Harlan's deaf ear to community concerns about the Redtree development and her stubborn refusal to acknowledge the city's fiscal problems make her unfit to serve another term.

Scotts Valley City Council

(Two seats open)

Stephany Aguilar
Aguilar has been on the council for two and a half years and served as mayor for the last year. She opposes the Glenwood Homes project because of concerns over lot size, habitat sensitivity and water availability. By contrast, Aguilar wants to encourage more affordable housing. Aguilar supports the Skypark development project on the Ow property. Aguilar says she wants to encourage economic growth while keeping Scotts Valley rural--which strikes us as a responsible approach.

Metro Santa Cruz recommends Aguilar.

Bart Cavallaro
Cavallaro is a four-year incumbent on the City Council. He is the most pro-development candidate in the race, supporting the Glenwood project.

Cavallaro favors popular issues, like providing more youth recreation facilities, but that's a no-brainer. Scotts Valley needs councilmembers who will ask the hard questions about development projects, particularly in light of the coming water crunch. Cavallaro does not strike us as being willing to do that.

April C. Nordstrom
Nordstrom is a political newcomer with an unsophisticated approach to politics. Although that can be refreshing, we weren't convinced that she has really studied the issues in much depth. She seemed most concerned about traffic and water issues, which we applaud.

Paul Watkins
Watkins is a hospital administrator and member of the Scotts Valley Water District. Watkins did not return phone calls.

Watsonville City Council

(Three contested district races)

District 4

Ana Ventura Phares
Planning Commissioner Ana Ventura Phares says her top priority is community safety. She believes the proposed Aptos secession from the Pajaro School District would be detrimental to students but supports Aptos' right to choose. On water issues, Phares says that before any decisions are made there must be communitywide education through bilingual public forums. Phares blends common sense and experience.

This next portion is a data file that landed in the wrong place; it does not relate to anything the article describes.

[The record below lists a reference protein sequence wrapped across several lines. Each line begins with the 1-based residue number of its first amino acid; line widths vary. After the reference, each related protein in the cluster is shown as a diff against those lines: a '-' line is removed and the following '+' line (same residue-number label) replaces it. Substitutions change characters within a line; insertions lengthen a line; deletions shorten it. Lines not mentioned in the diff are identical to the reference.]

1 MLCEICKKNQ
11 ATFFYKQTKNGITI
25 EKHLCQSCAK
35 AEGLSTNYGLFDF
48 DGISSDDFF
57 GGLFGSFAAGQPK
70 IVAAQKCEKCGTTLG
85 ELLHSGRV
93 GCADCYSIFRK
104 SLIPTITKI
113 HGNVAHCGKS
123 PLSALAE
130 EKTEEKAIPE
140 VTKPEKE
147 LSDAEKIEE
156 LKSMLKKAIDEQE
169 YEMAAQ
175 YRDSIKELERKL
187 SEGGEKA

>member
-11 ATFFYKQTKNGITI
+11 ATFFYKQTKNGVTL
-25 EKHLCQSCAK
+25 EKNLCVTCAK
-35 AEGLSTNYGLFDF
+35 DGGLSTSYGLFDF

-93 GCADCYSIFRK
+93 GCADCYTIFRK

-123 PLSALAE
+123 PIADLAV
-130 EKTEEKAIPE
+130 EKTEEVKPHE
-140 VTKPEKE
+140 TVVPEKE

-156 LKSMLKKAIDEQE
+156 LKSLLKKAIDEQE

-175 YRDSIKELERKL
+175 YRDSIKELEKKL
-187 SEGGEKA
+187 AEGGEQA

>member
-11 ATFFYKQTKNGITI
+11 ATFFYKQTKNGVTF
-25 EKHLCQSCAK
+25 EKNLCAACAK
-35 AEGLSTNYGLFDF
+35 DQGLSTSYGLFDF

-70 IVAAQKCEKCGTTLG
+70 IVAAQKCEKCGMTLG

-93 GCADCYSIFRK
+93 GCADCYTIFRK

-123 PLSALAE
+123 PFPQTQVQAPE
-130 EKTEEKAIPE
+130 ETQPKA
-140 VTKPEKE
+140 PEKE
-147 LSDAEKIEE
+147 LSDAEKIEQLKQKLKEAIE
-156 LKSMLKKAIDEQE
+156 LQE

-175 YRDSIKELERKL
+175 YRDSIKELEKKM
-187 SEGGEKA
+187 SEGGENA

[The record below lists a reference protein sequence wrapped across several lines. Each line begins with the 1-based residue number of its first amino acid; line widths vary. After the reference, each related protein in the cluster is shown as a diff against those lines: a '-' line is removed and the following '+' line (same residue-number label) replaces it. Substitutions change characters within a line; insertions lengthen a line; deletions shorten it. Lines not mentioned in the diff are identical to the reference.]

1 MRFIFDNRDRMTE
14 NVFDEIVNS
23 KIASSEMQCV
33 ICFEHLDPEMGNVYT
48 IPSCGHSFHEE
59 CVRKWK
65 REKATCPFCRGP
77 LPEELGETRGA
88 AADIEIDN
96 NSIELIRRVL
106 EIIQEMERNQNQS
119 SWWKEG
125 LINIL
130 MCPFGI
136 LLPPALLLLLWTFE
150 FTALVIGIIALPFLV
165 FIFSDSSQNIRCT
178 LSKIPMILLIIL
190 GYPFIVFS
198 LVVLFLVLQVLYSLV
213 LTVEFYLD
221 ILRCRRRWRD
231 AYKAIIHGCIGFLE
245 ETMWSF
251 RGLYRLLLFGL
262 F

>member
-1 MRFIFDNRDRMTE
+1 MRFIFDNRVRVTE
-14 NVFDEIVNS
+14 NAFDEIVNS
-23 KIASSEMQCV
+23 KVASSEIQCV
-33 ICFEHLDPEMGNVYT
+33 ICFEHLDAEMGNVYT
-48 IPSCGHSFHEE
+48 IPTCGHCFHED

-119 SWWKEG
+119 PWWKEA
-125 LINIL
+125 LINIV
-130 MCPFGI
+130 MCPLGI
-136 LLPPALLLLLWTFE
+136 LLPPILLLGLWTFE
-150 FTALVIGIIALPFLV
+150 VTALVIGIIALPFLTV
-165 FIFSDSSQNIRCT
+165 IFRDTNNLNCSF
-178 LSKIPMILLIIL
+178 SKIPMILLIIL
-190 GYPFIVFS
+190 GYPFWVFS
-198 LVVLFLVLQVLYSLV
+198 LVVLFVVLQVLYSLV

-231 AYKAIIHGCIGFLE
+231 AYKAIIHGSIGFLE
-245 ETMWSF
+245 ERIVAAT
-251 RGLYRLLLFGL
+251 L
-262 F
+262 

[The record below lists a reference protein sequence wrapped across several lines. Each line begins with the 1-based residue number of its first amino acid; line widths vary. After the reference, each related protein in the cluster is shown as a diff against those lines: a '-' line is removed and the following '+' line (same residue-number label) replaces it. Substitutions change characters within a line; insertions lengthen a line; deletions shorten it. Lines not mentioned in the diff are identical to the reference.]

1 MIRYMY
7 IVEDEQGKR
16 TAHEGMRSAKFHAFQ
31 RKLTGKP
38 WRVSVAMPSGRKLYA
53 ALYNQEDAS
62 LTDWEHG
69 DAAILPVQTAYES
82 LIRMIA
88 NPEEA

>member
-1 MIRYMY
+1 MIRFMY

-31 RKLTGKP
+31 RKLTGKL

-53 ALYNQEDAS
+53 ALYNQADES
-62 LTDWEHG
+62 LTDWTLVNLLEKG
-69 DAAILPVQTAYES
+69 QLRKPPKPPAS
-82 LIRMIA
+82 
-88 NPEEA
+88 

Metro Santa Cruz recommends Phares.

Stan O'Hoppe
The self-proclaimed "law and order candidate," Stan O'Hoppe is unapologetic for his blunt proposal to take local gangs to court and ask for an injunction against their activities. O'Hoppe's hard-line tactics don't bode well for consensus building.

District 5

Ramon Gomez
Ramon Gomez is taking on Councilmember and Mayor Dennis Osmer because he feels his district has been underrepresented. His has been an EEOC commissioner, with the local credit union for local businesses and participated in citizenship and neighborhood watch programs. Gomez's platform is crime reduction and preserving agricultural land, particularly annexed property, from development.

Dennis Osmer
Mayor Dennis Osmer rides his bike to city hall, runs a program that helps low-income people with their energy bills, helped lead the charge against the sale of Watsonville Community Hospital and enjoys the support of the environmentalists. His support for developing the annexed 94 acres while many vacancies remain in the city limits is controversial. Osmer has deeps roots in the area and brings an open style to public service.

Metro Santa Cruz recommends Osmer.

District 7

Marion Thomas Martinez
Marion Thomas Martinez sees Watsonville as an ecotourism destination. She opposes the development of agricultural land and believes that the city has failed in its attempts at economic stimulation by approving shopping centers away from the downtown area. She seeks greater support for locally owned businesses. Although less knowledgeable about the nuts and bolts of city government, her conservation stand on water issues and faith in Watsonville are refreshing.